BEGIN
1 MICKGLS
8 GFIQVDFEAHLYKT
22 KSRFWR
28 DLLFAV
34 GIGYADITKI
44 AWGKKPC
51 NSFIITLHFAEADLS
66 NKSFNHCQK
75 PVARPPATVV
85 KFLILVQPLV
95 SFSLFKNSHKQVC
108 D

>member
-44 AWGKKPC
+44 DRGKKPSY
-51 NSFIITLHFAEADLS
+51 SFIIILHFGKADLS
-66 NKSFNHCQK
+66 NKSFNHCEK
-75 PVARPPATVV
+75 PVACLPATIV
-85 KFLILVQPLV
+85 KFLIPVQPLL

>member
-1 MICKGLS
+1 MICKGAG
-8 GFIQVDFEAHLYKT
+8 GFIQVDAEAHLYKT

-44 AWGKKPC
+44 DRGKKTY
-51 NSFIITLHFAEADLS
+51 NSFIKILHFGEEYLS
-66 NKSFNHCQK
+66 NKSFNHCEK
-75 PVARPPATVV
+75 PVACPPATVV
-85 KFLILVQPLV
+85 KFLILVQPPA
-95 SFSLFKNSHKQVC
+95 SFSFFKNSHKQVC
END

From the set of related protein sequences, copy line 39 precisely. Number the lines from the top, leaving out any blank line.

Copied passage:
-95 SFSLFKNSHKQVC